Now you’re over the sticker shock, what about the art?

Morgan Meis in The Easel:

SalvatorIn 1500, Leonardo was an artist working for hire. One of his clients was Louis XII of France. The painting he had just completed was a portrait of Jesus Christ, quite possibly a commission from the French monarch. History does not record whether the completed work met with approval but, once painted, Salvator Mundi began a rather improbable journey in and out of oblivion. A couple of decades after it was completed (and by way of royal marriages) Salvator Mundi ended up on the British Isles. For the next hundred and fifty years, the painting was in the possession of various English courts and palaces. Then, in the late 18th century, the painting disappeared from the historical record. That’s the oblivion part of the story.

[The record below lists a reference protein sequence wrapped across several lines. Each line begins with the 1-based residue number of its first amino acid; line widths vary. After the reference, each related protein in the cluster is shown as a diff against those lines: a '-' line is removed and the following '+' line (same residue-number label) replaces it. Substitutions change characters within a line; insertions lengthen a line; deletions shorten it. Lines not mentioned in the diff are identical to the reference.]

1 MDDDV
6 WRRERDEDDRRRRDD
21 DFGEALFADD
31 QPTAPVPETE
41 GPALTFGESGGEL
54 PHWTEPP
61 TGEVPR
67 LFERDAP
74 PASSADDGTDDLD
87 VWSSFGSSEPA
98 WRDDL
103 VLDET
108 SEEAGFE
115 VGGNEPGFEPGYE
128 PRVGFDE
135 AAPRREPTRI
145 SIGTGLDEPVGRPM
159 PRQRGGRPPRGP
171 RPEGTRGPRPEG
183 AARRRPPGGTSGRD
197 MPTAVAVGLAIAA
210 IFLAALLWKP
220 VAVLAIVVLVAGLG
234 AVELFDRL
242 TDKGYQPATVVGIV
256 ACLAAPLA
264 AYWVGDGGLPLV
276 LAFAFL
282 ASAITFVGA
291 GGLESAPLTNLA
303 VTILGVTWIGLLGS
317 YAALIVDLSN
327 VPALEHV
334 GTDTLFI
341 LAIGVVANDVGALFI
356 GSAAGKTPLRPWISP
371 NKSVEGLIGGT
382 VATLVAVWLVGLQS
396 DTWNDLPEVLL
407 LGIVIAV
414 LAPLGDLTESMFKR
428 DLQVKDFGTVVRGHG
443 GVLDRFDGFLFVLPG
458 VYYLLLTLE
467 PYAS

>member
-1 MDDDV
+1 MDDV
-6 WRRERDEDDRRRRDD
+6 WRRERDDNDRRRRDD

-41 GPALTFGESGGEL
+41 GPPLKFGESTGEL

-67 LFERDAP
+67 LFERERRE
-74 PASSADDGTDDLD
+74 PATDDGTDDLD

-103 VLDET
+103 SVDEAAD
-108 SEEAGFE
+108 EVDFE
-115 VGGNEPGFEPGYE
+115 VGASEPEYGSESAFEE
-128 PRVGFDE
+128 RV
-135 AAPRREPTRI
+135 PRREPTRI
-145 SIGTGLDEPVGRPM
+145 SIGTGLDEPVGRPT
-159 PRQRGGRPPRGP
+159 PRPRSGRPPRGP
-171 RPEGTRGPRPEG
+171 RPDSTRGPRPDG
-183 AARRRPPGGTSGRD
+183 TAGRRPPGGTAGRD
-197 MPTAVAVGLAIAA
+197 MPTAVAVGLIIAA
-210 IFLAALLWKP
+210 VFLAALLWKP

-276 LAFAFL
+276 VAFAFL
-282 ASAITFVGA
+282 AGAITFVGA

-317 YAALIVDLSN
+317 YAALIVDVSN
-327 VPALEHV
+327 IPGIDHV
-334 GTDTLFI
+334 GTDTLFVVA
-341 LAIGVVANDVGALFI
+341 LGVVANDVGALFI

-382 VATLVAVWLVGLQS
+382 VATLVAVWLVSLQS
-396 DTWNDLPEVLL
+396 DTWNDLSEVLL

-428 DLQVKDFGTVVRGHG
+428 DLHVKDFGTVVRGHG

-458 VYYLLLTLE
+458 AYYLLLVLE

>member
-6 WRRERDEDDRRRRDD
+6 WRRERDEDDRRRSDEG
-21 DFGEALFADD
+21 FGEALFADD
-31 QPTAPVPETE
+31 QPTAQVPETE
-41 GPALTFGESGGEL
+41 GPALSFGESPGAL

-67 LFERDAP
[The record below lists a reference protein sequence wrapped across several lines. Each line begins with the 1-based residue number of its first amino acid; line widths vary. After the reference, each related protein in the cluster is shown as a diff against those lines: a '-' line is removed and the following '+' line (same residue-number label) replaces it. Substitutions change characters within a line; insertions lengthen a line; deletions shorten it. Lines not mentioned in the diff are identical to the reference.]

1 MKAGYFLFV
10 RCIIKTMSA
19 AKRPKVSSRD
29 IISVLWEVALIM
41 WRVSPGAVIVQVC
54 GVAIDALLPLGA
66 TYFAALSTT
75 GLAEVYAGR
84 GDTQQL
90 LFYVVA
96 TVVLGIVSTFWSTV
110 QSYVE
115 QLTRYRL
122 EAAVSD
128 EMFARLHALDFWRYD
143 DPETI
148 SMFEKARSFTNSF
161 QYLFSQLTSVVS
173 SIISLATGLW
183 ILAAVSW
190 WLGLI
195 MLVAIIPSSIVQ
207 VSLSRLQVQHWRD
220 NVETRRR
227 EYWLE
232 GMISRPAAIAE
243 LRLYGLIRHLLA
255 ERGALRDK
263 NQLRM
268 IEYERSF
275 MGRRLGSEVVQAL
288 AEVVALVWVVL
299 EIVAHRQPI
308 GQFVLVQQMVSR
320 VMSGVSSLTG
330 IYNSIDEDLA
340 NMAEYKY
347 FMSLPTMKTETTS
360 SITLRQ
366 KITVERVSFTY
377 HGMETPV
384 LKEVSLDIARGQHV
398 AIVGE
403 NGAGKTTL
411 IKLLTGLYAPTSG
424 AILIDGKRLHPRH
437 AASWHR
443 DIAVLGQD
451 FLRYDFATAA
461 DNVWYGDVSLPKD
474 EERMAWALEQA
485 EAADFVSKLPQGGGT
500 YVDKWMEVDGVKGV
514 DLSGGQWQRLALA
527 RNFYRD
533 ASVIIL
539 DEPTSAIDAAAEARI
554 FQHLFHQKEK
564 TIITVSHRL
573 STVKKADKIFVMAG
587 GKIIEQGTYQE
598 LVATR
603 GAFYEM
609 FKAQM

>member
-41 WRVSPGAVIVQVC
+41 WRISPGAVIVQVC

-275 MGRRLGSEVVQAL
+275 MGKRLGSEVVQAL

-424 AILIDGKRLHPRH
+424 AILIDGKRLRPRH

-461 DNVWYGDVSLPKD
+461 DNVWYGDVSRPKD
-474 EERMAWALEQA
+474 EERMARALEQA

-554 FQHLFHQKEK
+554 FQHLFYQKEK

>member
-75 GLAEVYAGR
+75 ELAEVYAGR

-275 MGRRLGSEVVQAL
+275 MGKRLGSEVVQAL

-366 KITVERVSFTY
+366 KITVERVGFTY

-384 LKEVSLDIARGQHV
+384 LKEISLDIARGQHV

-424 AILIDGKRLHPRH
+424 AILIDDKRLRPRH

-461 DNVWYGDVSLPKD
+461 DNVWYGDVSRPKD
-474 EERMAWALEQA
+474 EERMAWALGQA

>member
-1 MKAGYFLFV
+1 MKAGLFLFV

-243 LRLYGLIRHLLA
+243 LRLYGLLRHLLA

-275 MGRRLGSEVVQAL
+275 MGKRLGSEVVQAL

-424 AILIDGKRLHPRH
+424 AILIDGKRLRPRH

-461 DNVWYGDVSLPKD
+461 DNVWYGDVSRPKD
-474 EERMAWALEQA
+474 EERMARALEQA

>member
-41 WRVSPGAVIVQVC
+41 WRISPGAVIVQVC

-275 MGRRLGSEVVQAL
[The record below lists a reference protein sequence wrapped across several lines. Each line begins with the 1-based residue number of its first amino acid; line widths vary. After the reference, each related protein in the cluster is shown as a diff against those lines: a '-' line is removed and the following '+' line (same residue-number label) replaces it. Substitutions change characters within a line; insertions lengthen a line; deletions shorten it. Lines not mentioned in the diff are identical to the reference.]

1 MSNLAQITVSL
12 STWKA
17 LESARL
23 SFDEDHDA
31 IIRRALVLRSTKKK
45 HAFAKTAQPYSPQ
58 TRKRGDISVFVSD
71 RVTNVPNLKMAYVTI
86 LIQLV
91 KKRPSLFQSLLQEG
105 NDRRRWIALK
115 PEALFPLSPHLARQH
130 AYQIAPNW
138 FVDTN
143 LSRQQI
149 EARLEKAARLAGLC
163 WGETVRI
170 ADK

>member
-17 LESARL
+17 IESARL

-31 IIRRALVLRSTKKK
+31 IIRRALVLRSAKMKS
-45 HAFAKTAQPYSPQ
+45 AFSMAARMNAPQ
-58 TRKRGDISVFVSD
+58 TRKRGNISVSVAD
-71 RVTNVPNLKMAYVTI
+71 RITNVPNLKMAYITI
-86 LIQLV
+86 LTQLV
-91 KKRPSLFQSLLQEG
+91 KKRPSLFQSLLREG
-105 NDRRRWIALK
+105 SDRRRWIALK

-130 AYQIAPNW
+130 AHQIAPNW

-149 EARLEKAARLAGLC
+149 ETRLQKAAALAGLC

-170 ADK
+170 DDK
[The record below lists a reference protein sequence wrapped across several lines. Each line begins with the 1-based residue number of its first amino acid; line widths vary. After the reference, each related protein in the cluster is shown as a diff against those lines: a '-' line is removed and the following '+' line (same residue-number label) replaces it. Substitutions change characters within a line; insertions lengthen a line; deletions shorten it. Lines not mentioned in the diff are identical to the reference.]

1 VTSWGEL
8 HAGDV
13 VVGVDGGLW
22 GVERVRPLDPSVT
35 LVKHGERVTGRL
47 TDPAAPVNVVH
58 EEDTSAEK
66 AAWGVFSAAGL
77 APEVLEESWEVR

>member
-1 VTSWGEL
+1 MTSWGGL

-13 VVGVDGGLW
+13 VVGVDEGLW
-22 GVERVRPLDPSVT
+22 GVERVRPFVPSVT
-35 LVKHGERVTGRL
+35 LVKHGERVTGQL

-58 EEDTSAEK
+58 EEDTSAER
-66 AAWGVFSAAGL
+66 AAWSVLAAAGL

During the oblivion years, Leonardo’s painting fell on hard times. It was damaged and – in an attempt at restoration – painted over in such a way as to make Christ look like one of the dopier members of the Manson Family. The painting, no longer recognizable as a Leonardo, was sold at auction in 1904 – mentioned in a long CNN video on the piece that is here. It appeared at auction again in 1958, selling for the modest sum of forty-five British pounds.

It was sold again in the US in 2005 to a consortium of dealers led by Robert Simon. They got it for around $10,000. Simon, a New York fine art dealer specializing in Renaissance works, suspected it was worth much more than that, though he dared not yet dream it might be the lost Leonardo. Years of restoration work brought out the Leonardo concealed beneath the third-rate overpainting. It then sold for $75 million in 2013 and right away again for $127.5 million. Finally, just last October, Salvator Mundiwas purchased by a Saudi prince (on behalf of the Louvre Abu Dhabi) for $450.3 million dollars, making it the most expensive artwork ever sold.

More here.